Mr. Stoup also contends the state court's judgment is nondischargeable under §523(a)(4). That provision precludes the discharge of any debt "for fraud or defalcation while acting in a fiduciary capacity, embezzlement, or larceny." The state court found that PC's agreement with S&T created a fiduciary relationship between S&T and the debtor. The misrepresentations of income and expenses that made parts of the judgment nondischargeable under §523(a)(2)(A) also constitute fraud or defalcation under this subsection. Consequently, the same items that are nondischargeable under subsection (a)(2)(A) are also nondischargeable under this subsection. However, as noted above, the Court is not convinced the state court necessarily concluded that the amounts awarded because of S&T's overpayment to PC and PC's failure to pay expenses arose from the debtor's fraudulent actions.
The state court awarded prejudgment interest in a lump sum on the amounts not yet shown to be nondischargeable together with some of those which have been. Consequently, this Court must calculate the prejudgment interest attributable to the lost fee shares which it has determined to be nondischargeable. The relevant amount is $19,713.70. Simple interest on that amount at 9% is $4.86 per day. The state court awarded prejudgment interest on this amount from December 15, 1986, through April 15, 1993, a total of 2,311 days. The total prejudgment interest on the lost fee shares is therefore $11,231.46.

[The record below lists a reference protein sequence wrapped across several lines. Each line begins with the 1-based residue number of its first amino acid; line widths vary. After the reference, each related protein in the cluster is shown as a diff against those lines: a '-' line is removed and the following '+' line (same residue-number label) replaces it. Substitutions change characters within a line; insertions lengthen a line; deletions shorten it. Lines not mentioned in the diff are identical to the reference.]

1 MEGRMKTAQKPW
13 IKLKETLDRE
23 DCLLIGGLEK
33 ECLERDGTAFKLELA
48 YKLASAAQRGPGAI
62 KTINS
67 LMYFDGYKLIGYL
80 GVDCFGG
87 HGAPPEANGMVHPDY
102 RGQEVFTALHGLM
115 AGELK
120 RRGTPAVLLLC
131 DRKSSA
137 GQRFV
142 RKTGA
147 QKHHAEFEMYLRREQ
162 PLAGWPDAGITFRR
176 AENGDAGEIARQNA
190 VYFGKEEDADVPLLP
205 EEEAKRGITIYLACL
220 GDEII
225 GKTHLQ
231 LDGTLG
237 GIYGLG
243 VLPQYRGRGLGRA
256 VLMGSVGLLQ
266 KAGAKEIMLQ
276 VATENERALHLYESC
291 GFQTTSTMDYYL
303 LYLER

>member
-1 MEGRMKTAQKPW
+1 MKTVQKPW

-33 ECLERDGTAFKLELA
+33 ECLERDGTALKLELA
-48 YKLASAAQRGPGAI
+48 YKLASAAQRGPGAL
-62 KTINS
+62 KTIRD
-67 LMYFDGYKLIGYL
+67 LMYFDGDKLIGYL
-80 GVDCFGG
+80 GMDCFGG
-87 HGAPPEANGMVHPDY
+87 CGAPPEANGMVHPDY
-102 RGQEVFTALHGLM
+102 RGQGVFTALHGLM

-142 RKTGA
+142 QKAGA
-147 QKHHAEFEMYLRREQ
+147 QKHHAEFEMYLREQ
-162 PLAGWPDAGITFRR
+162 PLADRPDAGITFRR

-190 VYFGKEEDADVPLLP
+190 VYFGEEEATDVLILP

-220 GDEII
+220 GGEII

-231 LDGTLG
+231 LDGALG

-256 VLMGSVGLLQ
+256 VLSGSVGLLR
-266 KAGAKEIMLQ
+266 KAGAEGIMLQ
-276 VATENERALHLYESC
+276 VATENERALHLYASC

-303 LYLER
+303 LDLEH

For these reasons, the Court concludes that Mr. Stoup is entitled to partial summary judgment. The $19,713.70 in lost fee shares plus $11,231.46 prejudgment interest, $6,248.50 in accounting fees plus prejudgment interest of $2,610.06, and the attorney fees and expenses of $13,596.74--a total of $53,400.46--are hereby declared to be nondischargeable under 11 U.S.C.A. §523(a)(2)(A) and (a)(4).
The parties are directed to inform the Court by written pleading filed on or before July 28, 1995, whether they intend to continue to litigate the dischargeability of the remaining portions of the state court judgment. If so, they should ask the clerk's office to schedule a final pretrial conference; if not, they should submit a proposed final order.
IT IS SO ORDERED.
Dated at Topeka, Kansas, this 28th day of June, 1995.
JAMES A. PUSATERI
CHIEF BANKRUPTCY JUDGE
IN THE UNITED STATES BANKRUPTCY COURT
FOR THE DISTRICT OF KANSAS
In re: )
ARNOLD LEE KORT, ) CASE NO. 93-40744-7
ARTHUR H. STOUP, )
v. ) ADV. NO. 93-7082
ARNOLD LEE KORT, )
ORDER DENYING MOTION TO RECONSIDER